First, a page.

A Choristers’ Guide To Keeping Conductors In Line
The basic training of every singer should, of course, include myriad types of practical and theoretical emphases. One important area which is often neglected, however, is the art of one-upmanship. The following rules are intended as guides to the development of habits which will promote the proper type of relationship between singer and conductor.
1. Never be satisfied with the starting pitch. If the conductor uses a pitch-pipe, make known your preference for pitches from the piano and vice-versa.
2. Complain about the temperature of the rehearsal room, the lighting, crowded space, and of a draft. It’s best to do this when the conductor is under pressure.
3. Bury your head in the music just before cues.
4. Ask for a re-audition or seating change. Ask often. Give the impression you’re about to quit. Let the conductor know you’re there as a personal favour.
5. Loudly clear your throat during pauses (tenors are trained to do this from birth). Quiet instrumental interludes are a good chance to blow your nose.
6. Long after a passage has gone by, ask the conductor if your C# was in tune. This is especially effective if you had no C# or were not singing at the time.
7. At dramatic moments in the music (which the conductor is emoting), be busy marking your music so that the climaxes will sound empty and disappointing.
8. Wait until well into a rehearsal before letting the conductor know that you don’t have the music.
9. Look at your watch frequently. Shake it in disbelief occasionally.
10. When possible, sing your part either an octave above or below what is written. This is excellent ear-training for the conductor. If he hears the pitch, deny it vehemently and claim that it must have been the combination tone.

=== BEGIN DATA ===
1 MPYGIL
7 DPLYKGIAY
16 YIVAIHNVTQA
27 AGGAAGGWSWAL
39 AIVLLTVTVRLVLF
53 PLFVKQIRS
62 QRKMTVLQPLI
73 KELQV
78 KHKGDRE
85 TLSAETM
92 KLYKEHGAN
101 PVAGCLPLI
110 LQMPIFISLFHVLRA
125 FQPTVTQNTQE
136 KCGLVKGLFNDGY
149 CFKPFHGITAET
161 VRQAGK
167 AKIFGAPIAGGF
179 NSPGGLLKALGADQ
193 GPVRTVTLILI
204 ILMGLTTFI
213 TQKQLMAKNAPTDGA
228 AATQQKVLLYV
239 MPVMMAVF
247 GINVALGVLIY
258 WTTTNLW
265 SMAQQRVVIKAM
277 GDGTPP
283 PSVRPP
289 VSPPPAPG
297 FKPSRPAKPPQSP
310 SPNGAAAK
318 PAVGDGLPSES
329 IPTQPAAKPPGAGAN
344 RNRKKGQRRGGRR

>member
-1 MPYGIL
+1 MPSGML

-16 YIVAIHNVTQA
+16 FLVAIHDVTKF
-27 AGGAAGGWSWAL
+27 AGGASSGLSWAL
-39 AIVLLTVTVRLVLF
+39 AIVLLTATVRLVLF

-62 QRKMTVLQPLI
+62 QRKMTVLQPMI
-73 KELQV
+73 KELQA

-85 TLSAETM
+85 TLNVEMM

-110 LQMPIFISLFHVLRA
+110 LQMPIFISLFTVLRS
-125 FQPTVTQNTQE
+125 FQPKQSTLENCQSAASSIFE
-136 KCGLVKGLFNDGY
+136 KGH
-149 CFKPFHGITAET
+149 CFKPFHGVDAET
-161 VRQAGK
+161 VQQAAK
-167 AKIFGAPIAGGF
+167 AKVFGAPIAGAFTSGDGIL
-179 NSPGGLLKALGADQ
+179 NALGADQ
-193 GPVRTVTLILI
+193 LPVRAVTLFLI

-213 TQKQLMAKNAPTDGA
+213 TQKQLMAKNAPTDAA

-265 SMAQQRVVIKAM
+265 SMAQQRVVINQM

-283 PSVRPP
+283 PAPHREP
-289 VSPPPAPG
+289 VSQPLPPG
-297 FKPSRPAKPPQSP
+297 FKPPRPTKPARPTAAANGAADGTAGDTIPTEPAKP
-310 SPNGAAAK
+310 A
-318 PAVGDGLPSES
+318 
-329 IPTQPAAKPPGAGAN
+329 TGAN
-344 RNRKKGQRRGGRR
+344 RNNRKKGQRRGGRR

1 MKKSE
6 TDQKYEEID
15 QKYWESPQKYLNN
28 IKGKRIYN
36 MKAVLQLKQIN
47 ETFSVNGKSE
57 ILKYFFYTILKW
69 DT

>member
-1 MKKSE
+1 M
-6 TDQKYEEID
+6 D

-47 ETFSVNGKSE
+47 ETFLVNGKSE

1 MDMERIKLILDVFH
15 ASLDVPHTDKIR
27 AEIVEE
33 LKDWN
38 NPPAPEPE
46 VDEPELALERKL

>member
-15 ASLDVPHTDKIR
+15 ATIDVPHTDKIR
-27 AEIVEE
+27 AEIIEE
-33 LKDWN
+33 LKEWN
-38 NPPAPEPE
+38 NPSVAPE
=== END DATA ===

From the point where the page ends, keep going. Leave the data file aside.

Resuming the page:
11. Tell the conductor, “I can’t find the beat.” Conductors are always sensitive about their “stick technique” so challenge it frequently.
12. If you are singing in a language with which the conductor is the least bit unfamiliar, ask her as many questions as possible about the meaning of individual words. If this fails, ask her about the pronunciation of the most difficult words. Occasionally, say the word twice and ask her preference, making to say it exactly the same both times. If she remarks on their similarity, give her a look of utter disdain and mumble under your breath about the “subtleties of inflection”.
13. Ask the conductor if he has listened to the von Karajan recording of the piece. Imply that he could learn a thing or two from it. Also good: ask, “Is this the first time you’ve conducted this piece?”
14. If your articulation differs from that of others singing the same phrase, stick to your guns. Do not ask the conductor which is correct until backstage just before the concert.
15. Find an excuse to leave the rehearsal about 15 minutes early so that others will become restless and start to fidget.
Make every effort to take the attention away from the podium and put it on you, where it belongs!